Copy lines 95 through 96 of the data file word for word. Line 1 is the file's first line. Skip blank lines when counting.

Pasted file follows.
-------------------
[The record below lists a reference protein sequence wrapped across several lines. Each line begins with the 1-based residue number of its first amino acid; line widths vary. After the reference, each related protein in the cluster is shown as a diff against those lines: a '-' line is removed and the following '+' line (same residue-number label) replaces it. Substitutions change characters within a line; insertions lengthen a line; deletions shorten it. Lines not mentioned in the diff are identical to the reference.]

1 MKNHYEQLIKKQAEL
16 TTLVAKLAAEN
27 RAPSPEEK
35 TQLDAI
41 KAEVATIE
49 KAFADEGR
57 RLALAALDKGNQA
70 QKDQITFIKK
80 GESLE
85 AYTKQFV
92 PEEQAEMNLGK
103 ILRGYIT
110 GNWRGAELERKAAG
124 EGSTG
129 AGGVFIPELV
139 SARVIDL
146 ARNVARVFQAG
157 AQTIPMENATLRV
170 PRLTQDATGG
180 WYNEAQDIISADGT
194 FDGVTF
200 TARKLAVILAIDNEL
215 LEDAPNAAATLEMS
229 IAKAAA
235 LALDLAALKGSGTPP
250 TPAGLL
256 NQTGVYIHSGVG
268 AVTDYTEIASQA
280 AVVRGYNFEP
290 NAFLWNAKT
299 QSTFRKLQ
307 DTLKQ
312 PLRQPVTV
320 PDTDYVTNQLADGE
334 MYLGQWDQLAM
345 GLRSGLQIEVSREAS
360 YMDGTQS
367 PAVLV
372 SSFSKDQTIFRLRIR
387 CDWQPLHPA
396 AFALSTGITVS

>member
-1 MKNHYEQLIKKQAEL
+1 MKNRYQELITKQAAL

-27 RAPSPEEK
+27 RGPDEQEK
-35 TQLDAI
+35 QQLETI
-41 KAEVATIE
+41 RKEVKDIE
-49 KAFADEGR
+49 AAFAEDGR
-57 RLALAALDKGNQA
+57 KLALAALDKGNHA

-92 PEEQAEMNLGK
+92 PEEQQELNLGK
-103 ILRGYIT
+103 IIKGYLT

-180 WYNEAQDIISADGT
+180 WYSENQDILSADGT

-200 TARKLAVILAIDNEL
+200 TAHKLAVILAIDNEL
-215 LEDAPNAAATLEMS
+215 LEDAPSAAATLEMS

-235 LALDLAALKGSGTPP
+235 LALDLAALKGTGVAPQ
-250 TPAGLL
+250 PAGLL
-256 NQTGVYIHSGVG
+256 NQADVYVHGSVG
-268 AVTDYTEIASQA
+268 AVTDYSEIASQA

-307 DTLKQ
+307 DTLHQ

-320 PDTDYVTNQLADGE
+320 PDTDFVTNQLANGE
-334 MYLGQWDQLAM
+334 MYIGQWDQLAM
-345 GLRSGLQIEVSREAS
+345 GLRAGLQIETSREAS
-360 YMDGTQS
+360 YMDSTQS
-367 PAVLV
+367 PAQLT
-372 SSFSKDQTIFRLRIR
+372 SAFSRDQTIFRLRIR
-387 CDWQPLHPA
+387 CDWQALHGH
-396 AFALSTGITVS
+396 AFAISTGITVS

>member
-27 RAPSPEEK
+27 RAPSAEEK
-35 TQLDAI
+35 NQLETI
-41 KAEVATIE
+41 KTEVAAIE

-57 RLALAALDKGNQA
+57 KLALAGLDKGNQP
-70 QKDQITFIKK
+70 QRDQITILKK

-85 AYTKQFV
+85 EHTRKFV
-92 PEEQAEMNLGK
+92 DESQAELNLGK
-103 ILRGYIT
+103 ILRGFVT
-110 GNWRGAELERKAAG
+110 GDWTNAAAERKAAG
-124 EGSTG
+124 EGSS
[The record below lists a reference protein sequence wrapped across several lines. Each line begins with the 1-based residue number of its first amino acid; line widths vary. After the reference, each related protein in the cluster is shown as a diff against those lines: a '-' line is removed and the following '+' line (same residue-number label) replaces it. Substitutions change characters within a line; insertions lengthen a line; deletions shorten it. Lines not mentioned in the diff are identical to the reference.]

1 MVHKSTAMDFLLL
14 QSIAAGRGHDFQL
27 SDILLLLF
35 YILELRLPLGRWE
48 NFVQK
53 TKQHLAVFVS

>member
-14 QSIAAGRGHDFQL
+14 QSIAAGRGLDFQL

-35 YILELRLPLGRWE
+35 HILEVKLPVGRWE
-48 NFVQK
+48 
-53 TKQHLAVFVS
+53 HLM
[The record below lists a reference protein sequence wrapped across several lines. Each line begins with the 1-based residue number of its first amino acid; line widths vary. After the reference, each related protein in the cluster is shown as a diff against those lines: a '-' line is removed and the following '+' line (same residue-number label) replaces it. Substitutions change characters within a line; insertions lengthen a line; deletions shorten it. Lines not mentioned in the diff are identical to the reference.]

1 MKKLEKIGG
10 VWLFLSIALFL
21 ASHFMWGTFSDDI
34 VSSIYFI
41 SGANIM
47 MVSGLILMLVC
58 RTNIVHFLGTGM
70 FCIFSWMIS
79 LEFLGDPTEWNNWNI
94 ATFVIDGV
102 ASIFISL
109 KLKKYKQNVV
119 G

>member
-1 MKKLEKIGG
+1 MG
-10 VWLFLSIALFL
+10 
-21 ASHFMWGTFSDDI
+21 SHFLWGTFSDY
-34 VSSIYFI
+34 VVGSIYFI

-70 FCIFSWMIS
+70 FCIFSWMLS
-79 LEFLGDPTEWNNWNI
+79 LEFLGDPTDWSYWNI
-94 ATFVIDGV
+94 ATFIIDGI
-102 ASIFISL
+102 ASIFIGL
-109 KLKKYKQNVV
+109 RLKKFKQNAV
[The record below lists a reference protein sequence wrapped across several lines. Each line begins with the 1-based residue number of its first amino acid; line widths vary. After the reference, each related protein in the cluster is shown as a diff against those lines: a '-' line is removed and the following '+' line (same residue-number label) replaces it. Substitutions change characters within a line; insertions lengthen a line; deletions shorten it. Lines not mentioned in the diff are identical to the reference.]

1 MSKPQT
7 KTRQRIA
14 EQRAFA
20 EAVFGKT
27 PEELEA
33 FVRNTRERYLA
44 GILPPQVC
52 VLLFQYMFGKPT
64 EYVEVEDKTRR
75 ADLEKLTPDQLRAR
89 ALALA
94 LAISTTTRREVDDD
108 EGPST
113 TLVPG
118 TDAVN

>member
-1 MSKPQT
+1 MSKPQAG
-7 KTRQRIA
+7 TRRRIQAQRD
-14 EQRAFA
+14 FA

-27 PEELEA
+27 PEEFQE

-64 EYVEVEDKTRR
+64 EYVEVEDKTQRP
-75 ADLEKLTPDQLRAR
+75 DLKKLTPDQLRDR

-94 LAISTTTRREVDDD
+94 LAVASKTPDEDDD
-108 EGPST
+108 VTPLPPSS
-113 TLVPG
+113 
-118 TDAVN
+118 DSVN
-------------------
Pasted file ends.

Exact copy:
-35 TQLDAI
+35 NQLETI